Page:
Hospitals working harder to cut the number of early deliveries

Hospitals working harder to cut the number of early deliveries

June 13th, 2013 by Kate Belz in Local Regional News

A baby lies in a crib at Erlanger hospital.

Photo by Angela Lewis /Times Free Press.


This story is featured in today's TimesFreePress newscast.


To find these rates, Leapfrog Group collects numbers for all elective deliveries that occur between 37 and 39 completed weeks of gestation. From that denominator, it excludes any early deliveries that are medically justifiable. These are the remaining elective deliveries.*

The target is 5 percent.

Erlanger Baroness Hospital

2011 -- 34.3 percent

2012 -- 42.8 percent

Erlanger East Hospital

2011 -- Data unavailable

2012 -- 52.9 percent

Parkridge East Hospital

2011 -- 9.5 percent

2012 -- 29.5 percent

*Hutcheson does not report this data

Source: Leapfrog Group


Tennessee rates of early elective births out of all births.

May 2012 -- 14.1 percent

Dec. 2012 -- 3.5 percent

Source: Tennessee Hospital Association

The descriptions of week 37 and week 38 of pregnancy aren't pretty.

"Your back aches. You can't breathe. You can't eat because of the pressure on your diaphragm. You become more and more exhausted. You just become miserable," says Traci Josephsen, a mother and clinical resources specialist with women and infant services at Erlanger hospital.

Over the last decade, it became common for doctors to schedule inductions and Caesarean sections for the convenience of patients or themselves.

But hospitals are fighting harder than ever to make sure mothers endure the agony until week 39 -- the number experts say is the gold standard for ensuring a baby is delivered healthy and more fully developed.

Within seven months last year, a group of 37 Tennessee hospitals saw their elective delivery rate reduced by 75 percent -- from 14 percent of all births to just 3.5 percent, according to a Wednesday announcement from the Tennessee Hospital Association.

The steep reduction "is the result of a lot of hard work and focus on the part of physicians and other providers across our state," said Dr. David Adair, director of maternal-fetal medicine at Erlanger, in a THA statement.

He added that cutting that number means "fewer health and developmental complications in the short and long term."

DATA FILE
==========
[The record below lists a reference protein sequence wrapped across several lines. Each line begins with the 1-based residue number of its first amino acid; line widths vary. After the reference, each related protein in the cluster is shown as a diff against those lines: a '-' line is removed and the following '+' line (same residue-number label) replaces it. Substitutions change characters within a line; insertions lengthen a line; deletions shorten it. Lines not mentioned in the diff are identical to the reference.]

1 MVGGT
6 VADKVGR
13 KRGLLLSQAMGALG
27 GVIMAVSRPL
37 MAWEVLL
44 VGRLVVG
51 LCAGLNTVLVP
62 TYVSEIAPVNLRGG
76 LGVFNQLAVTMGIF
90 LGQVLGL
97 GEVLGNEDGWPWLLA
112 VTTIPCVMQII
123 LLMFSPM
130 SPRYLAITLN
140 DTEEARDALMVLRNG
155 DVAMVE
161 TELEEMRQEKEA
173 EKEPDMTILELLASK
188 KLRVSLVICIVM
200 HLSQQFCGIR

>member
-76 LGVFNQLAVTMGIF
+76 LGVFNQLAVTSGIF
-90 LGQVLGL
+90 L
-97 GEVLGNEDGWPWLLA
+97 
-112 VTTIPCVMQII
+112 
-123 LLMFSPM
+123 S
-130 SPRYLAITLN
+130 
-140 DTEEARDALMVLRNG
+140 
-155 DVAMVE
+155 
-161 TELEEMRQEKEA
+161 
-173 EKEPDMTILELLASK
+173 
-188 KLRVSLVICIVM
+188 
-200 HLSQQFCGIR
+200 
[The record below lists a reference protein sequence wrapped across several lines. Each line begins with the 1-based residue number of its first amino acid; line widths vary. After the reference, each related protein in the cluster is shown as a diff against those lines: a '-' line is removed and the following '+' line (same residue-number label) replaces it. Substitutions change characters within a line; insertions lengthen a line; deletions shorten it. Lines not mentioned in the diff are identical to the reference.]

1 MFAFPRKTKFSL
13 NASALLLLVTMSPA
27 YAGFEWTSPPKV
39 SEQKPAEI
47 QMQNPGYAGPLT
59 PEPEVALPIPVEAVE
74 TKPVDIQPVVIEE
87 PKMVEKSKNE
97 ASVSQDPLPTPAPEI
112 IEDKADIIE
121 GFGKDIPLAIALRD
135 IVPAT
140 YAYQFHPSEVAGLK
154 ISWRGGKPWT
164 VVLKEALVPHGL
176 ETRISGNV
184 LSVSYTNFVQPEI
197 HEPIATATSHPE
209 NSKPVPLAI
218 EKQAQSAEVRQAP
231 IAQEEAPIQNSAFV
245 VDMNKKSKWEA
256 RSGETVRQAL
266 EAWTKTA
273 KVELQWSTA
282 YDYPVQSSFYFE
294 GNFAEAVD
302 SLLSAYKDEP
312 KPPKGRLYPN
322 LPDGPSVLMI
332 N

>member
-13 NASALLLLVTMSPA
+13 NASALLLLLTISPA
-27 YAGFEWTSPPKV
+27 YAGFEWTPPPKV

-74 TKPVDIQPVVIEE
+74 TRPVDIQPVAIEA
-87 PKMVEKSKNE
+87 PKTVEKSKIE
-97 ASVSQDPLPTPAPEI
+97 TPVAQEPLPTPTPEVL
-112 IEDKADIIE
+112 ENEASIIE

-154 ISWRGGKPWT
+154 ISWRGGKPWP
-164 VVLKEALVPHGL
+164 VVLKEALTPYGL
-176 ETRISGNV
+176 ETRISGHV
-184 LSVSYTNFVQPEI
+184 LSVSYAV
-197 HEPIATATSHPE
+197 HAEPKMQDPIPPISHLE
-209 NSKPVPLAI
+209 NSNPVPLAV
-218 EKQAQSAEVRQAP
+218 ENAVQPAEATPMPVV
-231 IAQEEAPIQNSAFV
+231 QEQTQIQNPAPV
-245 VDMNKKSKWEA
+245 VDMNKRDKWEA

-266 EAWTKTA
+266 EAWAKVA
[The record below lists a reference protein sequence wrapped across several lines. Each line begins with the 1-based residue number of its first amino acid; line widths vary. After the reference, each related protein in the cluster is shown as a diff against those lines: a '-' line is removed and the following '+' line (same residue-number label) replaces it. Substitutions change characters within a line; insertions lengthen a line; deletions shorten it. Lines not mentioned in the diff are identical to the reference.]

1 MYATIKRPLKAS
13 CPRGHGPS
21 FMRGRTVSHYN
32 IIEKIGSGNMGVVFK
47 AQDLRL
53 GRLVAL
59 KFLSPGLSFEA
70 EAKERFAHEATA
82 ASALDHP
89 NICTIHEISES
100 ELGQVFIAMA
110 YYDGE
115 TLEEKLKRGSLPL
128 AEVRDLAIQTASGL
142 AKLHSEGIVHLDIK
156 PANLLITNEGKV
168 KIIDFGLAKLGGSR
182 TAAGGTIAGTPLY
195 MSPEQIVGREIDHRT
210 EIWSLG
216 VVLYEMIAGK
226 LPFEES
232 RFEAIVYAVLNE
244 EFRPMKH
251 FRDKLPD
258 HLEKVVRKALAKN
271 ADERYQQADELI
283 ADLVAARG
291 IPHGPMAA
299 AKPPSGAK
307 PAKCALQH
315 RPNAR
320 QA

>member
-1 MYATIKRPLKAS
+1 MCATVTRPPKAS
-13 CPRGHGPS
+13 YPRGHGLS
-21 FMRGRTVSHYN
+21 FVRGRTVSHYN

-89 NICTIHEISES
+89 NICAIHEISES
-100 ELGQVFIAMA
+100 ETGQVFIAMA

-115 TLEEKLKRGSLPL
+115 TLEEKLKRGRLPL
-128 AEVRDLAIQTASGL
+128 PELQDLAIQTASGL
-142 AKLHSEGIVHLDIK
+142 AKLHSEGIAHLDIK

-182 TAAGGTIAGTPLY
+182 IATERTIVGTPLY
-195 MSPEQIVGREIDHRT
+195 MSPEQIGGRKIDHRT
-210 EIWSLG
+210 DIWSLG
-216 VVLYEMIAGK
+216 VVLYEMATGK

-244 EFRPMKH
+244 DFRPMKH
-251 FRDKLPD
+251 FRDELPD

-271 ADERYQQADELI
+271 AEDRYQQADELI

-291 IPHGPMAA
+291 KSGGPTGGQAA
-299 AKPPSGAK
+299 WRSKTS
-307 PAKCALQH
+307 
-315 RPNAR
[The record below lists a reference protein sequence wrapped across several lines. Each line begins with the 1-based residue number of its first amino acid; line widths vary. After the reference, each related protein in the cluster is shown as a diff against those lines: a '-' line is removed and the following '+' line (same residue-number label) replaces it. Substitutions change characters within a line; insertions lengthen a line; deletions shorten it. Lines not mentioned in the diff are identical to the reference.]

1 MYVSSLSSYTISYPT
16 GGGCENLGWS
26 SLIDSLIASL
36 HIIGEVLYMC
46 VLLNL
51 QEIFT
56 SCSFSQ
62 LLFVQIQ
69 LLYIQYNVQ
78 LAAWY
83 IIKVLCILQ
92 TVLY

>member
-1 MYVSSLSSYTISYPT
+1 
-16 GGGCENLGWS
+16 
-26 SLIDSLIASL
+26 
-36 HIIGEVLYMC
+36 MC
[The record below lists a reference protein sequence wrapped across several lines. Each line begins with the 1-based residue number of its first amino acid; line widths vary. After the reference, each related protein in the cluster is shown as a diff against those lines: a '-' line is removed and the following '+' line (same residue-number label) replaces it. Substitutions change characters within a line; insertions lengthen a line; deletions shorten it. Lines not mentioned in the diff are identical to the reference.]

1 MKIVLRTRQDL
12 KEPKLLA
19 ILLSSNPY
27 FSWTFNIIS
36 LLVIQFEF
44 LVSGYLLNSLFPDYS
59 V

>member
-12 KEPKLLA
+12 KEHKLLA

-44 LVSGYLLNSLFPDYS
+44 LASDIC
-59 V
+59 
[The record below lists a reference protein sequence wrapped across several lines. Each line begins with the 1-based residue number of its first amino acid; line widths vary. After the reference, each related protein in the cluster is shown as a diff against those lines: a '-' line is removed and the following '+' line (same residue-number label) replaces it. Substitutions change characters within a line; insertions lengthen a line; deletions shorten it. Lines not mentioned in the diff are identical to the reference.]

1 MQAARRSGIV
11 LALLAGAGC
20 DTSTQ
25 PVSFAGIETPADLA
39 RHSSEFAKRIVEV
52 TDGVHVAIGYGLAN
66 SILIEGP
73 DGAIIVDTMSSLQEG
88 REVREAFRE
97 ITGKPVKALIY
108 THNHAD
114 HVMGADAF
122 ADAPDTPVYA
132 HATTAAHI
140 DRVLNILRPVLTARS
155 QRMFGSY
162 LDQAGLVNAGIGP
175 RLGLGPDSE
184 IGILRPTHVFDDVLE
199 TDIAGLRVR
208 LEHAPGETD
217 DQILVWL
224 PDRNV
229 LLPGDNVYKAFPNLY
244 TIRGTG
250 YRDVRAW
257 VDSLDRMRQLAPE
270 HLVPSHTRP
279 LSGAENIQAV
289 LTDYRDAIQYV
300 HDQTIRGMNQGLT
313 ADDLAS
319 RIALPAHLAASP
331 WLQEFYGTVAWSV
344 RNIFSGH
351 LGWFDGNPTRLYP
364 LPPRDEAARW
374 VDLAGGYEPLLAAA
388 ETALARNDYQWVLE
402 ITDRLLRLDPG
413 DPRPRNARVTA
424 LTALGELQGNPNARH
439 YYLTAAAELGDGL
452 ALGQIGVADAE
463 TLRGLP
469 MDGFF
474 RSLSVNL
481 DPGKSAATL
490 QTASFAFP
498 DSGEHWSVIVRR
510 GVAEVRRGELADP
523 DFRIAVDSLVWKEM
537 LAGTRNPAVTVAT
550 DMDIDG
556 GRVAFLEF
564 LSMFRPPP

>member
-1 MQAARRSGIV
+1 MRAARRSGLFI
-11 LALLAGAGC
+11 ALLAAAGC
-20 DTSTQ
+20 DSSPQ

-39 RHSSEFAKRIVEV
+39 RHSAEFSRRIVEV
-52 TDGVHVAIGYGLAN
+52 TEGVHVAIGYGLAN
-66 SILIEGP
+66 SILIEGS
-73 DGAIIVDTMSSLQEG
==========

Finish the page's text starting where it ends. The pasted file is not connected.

Nationally, hospitals have made notable strides in reducing early elective births. It initially has appeared to be more of a struggle in Tennessee, which had one of the highest rates for early preventable deliveries among surveyed states, according to the Leapfrog Group, a national nonprofit organization run by employers and other large purchasers of health insurance. Georgia's rates also surpass the national average.

Local hospital numbers also depicted an ongoing battle: At both of Erlanger's maternity campuses and at Parkridge East, the rates of early elective deliveries spiked between 2011 and 2012.

But last year, the state launched "Healthy Tennessee Babies are Worth the Wait," a partnership of state health care organizations aimed at improving awareness about the issue among hospitals, doctors and patients.

"We really started the full-court press of this work at the end of last year," said Phil Martin, spokesman for the hospital association. "This is the first wave of new results. It's exciting because this collaborative has been getting national recognition."

Within the past several months, both Erlanger and Parkridge have created new policies to crack down on the problem. They're also focusing on patient education.

"Perhaps the biggest challenge that we face as providers is awareness," said Lisa Wallace, Parkridge East Hospital Associate Chief Nursing Officer. "Many women don't fully understand the importance of carrying a pregnancy to 39 weeks when possible. Those last few weeks are very important for the development of the baby."